I've had to put the red bra on hold for now. I still plan on getting it right but something else had to be done first.

E. is leaving this Saturday for a three week work trip. To Shanghai. He doesn't like hot weather and temperatures over there are higher than those here, even during the current heat wave. So, even keeping in mind that 'proper' dressing is probably kind of required when attending classes, he wanted to be sure to have enough hot weather clothes.
Because we've been experiencing a heat wave here in the Netherlands this past week (and some nice summer weather before that) he's been wearing his me-made bermuda shorts and thin trousers quite a lot. And just this week he completely tore the back of one of the pairs of shorts. Not at the seam but from the corner of the (welt) pocket down half the leg. And the center front seam on the oldest pair got undone right to the zipper and to the cross seam. I thought I might be able to repair it but when I studied the fabric, I noticed it had gotten very thin at the crotch.
So now, he was down to only two pairs. By the way, let this be a lesson to anyone who considers making the occasional item for a loved one: If you really get it right, the recipient may get hooked on the look and fit of the clothes you make which will kind of oblige you to keep them coming...

 This is the oldest remaining pair of shorts I've made for E (the first one was exactly the same but when I finished those, they were too small. Which I fixed later by adding 2 cm wide strips of black along the side seams). They're not normally this wrinkled, I've just plucked them from the line and haven't ironed them yet.
It was my first attempt at making him trousers. I drafted a sloper, tweaked it and then made this from it.
I had found the camouflage print at the market and went all out on the details. Front pockets, cargo pockets at the sides and welt pockets with flaps at the back. And flat felled or hong kong finished seams throughout (to be honest, I made this just before I bought my serger/overlocker).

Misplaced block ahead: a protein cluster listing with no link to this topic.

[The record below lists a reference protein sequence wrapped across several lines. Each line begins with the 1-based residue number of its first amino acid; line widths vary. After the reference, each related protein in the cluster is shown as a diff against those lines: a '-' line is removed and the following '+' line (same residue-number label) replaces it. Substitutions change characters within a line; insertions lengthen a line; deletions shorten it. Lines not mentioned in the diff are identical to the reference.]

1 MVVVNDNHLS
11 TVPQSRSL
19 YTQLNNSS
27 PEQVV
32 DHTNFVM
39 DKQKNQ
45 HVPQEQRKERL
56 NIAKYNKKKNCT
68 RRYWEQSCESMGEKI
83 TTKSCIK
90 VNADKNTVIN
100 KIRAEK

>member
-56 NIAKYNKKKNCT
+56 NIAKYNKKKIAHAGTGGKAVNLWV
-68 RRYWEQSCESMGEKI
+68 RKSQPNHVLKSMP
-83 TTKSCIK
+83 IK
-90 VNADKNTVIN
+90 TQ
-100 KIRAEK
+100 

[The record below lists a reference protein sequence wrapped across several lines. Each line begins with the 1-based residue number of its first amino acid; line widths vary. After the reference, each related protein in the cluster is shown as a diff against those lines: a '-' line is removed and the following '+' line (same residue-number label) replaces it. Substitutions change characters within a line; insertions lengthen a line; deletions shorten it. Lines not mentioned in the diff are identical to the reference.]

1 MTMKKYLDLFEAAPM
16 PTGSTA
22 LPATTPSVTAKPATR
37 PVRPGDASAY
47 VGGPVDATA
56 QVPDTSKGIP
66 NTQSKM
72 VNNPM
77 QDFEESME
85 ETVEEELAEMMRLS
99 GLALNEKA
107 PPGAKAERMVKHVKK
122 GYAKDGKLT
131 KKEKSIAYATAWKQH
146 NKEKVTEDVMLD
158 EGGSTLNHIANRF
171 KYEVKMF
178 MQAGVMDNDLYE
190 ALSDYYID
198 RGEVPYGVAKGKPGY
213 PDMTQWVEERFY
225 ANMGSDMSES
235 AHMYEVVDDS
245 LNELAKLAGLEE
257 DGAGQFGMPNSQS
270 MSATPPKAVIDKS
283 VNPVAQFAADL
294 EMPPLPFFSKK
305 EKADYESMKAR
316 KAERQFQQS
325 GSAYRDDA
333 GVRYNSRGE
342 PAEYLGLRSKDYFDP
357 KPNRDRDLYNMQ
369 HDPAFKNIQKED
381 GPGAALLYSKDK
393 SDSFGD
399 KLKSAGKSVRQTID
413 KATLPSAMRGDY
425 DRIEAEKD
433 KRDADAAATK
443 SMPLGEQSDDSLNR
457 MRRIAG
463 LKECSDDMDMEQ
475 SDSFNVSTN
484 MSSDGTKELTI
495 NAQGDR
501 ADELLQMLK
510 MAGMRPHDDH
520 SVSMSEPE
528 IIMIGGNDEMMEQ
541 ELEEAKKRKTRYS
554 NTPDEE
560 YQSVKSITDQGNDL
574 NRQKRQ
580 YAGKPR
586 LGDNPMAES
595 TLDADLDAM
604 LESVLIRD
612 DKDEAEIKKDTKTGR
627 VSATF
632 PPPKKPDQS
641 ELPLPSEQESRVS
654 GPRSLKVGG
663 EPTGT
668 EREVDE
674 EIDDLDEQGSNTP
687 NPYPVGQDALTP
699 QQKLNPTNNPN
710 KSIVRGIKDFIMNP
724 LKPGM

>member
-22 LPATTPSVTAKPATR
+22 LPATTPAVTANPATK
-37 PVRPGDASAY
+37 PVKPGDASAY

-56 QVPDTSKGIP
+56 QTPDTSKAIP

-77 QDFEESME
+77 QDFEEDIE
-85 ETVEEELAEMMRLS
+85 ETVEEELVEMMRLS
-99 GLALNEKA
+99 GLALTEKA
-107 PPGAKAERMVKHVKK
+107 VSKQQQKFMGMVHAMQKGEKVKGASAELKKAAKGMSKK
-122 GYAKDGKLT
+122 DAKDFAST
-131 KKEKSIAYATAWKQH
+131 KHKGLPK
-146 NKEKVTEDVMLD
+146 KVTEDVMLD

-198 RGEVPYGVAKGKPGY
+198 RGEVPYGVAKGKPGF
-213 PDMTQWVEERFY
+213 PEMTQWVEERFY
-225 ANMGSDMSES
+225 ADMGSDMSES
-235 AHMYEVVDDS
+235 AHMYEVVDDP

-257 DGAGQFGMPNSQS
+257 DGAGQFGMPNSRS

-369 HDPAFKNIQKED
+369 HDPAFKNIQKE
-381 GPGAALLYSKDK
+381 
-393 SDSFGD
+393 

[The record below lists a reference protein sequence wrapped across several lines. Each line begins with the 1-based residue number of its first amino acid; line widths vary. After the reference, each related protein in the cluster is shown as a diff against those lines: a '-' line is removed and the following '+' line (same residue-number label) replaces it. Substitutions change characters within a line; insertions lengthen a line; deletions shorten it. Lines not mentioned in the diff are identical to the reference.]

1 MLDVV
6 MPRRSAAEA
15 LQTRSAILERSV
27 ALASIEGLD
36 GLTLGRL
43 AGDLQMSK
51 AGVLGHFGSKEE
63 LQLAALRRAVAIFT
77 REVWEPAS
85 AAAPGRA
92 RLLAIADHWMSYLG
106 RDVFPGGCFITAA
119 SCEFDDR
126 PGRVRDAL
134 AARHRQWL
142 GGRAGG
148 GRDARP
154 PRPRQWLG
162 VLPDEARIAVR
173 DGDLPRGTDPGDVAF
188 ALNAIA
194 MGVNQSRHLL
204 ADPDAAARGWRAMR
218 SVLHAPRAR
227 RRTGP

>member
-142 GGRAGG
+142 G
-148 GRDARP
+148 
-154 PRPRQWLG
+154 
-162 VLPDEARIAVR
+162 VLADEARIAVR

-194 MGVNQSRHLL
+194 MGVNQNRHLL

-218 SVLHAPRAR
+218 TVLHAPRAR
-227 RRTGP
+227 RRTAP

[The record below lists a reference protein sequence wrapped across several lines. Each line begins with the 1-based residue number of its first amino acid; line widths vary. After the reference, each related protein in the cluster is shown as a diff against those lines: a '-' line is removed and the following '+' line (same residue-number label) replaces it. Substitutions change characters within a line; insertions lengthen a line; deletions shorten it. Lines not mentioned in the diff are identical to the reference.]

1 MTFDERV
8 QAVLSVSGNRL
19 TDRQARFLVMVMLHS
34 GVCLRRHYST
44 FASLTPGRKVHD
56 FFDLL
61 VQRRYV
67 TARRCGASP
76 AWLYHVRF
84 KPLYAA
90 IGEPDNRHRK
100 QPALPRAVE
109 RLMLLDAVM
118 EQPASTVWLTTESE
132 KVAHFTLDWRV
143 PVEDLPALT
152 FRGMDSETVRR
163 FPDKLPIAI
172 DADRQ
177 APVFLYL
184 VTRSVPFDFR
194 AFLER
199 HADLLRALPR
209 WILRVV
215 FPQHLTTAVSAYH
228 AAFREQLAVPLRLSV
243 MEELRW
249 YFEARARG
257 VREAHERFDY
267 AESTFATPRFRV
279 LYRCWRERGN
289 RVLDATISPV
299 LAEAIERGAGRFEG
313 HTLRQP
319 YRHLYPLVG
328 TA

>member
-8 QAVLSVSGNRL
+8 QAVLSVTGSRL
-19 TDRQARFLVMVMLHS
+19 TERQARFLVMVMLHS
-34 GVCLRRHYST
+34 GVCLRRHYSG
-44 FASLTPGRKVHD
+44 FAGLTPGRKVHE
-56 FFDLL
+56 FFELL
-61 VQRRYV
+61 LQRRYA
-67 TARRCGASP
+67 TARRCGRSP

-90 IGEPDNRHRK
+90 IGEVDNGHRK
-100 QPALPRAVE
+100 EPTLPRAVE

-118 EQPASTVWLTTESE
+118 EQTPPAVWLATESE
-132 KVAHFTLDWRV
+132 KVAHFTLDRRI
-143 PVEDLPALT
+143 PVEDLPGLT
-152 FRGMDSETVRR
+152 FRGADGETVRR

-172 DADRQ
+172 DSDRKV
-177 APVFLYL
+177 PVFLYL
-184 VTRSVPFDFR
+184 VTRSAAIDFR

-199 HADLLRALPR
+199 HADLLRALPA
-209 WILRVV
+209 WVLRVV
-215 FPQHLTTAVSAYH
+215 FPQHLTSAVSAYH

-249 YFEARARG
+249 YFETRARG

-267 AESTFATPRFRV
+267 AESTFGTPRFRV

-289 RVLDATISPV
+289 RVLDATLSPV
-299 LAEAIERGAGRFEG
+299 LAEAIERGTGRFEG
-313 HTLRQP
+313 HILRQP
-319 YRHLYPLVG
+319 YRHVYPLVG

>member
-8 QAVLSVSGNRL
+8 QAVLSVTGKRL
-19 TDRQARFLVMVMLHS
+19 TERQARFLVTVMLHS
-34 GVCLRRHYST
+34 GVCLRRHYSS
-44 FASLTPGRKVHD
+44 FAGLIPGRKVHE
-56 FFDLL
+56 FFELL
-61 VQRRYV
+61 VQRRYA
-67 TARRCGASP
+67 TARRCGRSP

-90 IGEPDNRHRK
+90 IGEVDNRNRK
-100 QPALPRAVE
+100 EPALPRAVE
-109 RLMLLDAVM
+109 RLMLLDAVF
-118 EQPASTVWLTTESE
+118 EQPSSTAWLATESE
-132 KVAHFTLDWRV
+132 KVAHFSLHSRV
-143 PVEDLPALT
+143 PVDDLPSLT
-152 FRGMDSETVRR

I found all those pockets to be too labour intensive and he didn't really need the ones on the side. In wearing, the welt pockets got damaged quite easily. Oh, and E really missed belt loops. The black shorts he tore this week were like these, just without side pockets (and with serged seams inside, rather than the more labour intensive ones). The pair after those had patch pockets at the back instead of welts. After that, there were no new shorts for a while, but I did make four pairs of long trousers using the same basic pattern (the first two were made last year, the latest one last week). These all had front pockets, patch pockets at the back and belt loops.

This is the latest pair of shorts. I made two of these on my day off, yesterday. The first in thin black linen and then, after dinner, this one in heavier linen with narrow pinstripes. This is the simplest design I could think of: same pockets as be recent trousers but no fly. Instead, I made the fit a bit more loose. Which is nice in hot weather and works well in a thin and loosely woven fabric like light linen. Instead of the normal shaped waistband, I made a straight one in pointe knit which I stretched to fit. In it, I made two buttonholes for the drawstring. 
These are ridiculously quick to make. On this last pair, I spent no more then two and a half hours, including cutting and fusing and looking for the drawstring which I had accidentally put in the drawer with the interfacing (just in case you are wondering: Of course a design like this doesn't take a lot of interfacing. I just used some fairly light fusible stuff on the facings of the back pockets, the slanted edges of the front pockets and to stabilise the place on the waistband where I wanted to put the buttonholes. Oh, and my sewing machine does a special buttonhole for stretch fabrics which works rather well). Just what I needed with a busy schedule for the rest of the week and a very clear deadline.